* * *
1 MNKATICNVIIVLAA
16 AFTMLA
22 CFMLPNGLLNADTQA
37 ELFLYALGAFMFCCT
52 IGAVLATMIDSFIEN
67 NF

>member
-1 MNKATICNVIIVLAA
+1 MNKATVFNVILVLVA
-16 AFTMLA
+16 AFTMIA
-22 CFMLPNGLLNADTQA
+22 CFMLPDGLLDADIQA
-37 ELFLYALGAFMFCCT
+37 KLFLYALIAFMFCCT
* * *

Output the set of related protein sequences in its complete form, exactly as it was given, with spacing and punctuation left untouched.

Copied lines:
1 MNKATICNVIIVLAA
16 AFTMLA
22 CFMLPNGLLNADTQA
37 ELFLYALGAFMFCCT
52 IGAVLATMIDSFIEN
67 NF

>member
-1 MNKATICNVIIVLAA
+1 MNKATVFNVILVLVA
-16 AFTMLA
+16 AFTMIA
-22 CFMLPNGLLNADTQA
+22 CFMLPDGLLDADIQA
-37 ELFLYALGAFMFCCT
+37 KLFLYALIAFMFCCT